Married couples and civil partners can transfer assets between themselves at no gain/no loss, so it can be possible to crystallise combined capital gains of £24,600 without being subject to tax.
Capital gains are taxed by reference to your total taxable income. Gains are taxed at 10% to the extent that, when added to your taxable income, they do not exceed £37,700 for 2021/22.
Capital gains are taxed at 20% to the extent that, when added to your taxable income, they exceed £37,700 for 2021/22.
Residential Property – different rates of tax
The standard and higher rates for gains on residential property are 18% and 28% respectively.
It is also important to note that tax on residential property gains is now payable within 60 days of completion of the sale, as from 27 October 2021 (within 30 days for sales completed prior to that).
Business Asset Disposal Relief 10%
Gains qualifying for Business Asset Disposal Relief (previously Entrepreneurs’ Relief), up to a lifetime limit of £1 million, are taxable at 10%.
The annual exemption for 2021/22 is £6,150. Gains above this are taxed at 20% or 28% if in relation to residential property.
Investors’ Relief enables shareholders to benefit from a 10% rate of CGT up to a lifetime limit of £10m. Investors’ Relief is only available to investors in qualifying shares of an unlisted trading company (or the holding company of a trading group) for investors who are not employees involved in the running of the business.
Tax Tip | Use the exemption
The annual exemption cannot be carried forward or transferred, so aim to make disposals on or before 5 April each tax year in order to use that year’s exemption.
Tax Tip | Timing and use of the standard rate band
The timing of a disposal may affect the amount of CGT payable. For example, if you are a lower rate tax payer in a tax year but expect to be a higher rate tax payer in the next tax year, realising a disposal when you are a lower rate taxpayer may reduce the CGT payable.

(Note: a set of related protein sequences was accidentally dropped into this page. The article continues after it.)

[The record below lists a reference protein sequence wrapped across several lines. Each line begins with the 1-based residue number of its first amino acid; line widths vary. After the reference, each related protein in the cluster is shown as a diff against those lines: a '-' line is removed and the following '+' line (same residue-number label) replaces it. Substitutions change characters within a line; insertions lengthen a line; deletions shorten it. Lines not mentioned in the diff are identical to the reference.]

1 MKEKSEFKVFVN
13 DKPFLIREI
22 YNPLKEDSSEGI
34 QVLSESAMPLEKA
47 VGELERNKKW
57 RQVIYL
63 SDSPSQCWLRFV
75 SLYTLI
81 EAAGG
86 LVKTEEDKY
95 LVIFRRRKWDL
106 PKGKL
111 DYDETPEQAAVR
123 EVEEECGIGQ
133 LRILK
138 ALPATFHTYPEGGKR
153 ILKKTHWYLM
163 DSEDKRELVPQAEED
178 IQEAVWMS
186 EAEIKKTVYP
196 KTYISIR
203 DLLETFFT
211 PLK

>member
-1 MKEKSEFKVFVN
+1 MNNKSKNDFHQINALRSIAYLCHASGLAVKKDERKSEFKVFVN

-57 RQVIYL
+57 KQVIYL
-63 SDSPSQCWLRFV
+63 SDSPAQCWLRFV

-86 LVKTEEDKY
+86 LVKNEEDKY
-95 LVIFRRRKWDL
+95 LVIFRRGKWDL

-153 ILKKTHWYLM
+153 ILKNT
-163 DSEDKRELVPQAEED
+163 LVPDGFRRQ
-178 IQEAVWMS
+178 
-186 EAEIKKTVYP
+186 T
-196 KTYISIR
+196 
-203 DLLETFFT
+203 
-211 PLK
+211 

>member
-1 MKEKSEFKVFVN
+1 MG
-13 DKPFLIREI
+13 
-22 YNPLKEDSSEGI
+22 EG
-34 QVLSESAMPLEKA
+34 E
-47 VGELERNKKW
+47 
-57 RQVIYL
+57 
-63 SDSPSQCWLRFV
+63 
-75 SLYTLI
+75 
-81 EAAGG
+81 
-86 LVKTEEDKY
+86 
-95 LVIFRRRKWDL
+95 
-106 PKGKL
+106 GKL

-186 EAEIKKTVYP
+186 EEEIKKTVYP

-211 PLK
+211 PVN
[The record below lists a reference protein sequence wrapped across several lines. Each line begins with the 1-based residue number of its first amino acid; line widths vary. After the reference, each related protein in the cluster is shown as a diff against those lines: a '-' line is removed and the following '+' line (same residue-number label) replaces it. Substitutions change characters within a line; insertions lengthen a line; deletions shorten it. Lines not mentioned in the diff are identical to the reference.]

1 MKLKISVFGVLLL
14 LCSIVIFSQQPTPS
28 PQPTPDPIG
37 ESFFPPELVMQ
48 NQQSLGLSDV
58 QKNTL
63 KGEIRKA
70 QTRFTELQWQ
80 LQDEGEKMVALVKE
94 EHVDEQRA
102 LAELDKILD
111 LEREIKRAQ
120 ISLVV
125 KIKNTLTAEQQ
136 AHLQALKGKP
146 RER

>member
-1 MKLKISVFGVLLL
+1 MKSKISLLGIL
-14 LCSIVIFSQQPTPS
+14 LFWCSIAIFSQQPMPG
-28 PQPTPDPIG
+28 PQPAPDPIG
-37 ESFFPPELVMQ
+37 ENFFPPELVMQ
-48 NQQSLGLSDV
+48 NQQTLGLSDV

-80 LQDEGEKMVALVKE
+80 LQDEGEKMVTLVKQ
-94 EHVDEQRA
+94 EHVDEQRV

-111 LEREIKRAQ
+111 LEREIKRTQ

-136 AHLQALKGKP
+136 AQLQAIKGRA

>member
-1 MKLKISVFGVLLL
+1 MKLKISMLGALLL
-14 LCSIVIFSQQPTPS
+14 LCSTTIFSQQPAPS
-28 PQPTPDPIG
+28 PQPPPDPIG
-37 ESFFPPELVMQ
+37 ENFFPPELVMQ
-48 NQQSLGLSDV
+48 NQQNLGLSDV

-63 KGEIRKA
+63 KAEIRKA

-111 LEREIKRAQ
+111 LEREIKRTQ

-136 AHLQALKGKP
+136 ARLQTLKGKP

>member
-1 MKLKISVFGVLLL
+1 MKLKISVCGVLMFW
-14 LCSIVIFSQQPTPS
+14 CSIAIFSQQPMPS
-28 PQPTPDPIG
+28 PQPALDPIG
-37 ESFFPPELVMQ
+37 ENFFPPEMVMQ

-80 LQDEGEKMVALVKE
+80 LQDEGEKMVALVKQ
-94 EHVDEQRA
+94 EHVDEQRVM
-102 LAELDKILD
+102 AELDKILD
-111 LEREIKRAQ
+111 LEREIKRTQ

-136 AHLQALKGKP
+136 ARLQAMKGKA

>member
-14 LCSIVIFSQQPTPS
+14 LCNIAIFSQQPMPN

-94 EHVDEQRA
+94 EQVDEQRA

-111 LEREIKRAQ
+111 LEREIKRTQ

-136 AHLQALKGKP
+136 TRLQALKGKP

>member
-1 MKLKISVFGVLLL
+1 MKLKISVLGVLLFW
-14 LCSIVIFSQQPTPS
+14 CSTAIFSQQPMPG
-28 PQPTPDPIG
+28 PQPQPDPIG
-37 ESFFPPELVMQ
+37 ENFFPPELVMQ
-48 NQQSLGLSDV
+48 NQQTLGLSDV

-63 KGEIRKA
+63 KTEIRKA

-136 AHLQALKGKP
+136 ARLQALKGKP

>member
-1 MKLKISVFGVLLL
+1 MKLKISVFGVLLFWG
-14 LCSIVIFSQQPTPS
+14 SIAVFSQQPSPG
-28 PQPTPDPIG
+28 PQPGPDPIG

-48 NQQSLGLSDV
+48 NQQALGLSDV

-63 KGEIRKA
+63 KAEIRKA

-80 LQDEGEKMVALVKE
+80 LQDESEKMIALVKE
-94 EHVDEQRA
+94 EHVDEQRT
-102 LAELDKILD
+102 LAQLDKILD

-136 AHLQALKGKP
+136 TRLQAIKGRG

Tax Tip | Losses
Capital losses must be offset against capital gains in the same year or carried forward to offset against future capital gains above the annual exemption. Careful timing of the disposals of assets which will realise losses can reduce future Capital Gains Tax liabilities. Where losses arise, a formal claim is required and must be submitted to H M Revenue & Customs within four years of the end of the tax year of the loss.
Tax Tip | Transfers
Capital assets that might be sold can potentially be transferred to, or split with, spouses or civil partners who can utilise their own annual exemption and standard rate band.
When you are considering transferring an asset to a spouse or civil partner it is important to note that, if that asset generates income, they will be taxable on that income from the date of transfer.
CGT is not be the only consideration. Transacting in capital assets potentially has various other implications including both transaction costs and the impact that a disposal may have on the balance and overall risk profile of your investments.
Inheritance Tax (IHT)
IHT is payable at 40% if your net Estate on death totals more than the tax exempt bands:
Nil Rate Band (NRB) £325,000
Residential Nil Rate Band (RNRB) £175,000
The RNRB is available where, on your death, your main residence passes to direct descendants.
There are rules to preserve the relief where, for instance, you ‘downsize’ and retain the additional capital. Careful planning and record-keeping is required.
For Estates in excess of £2m, the RNRB is reduced by £1 for every £2 that the net estate (before any reliefs or exemptions) exceeds £2m.
Net Estate & IHT liability
The Net Estate and liability to IHT take into account:
- The value of the assets at the date of Death.
- The value of any liabilities at the date of Death (e.g. loans, mortgages, Income Tax).
- The value of any gifts made in the seven preceding years.
- The amount, if any, of IHT reliefs and exemptions available.
- The amount, if any, of the Estate or gifts passing to a spouse or civil partner.
- The NRB.
- The RNRB.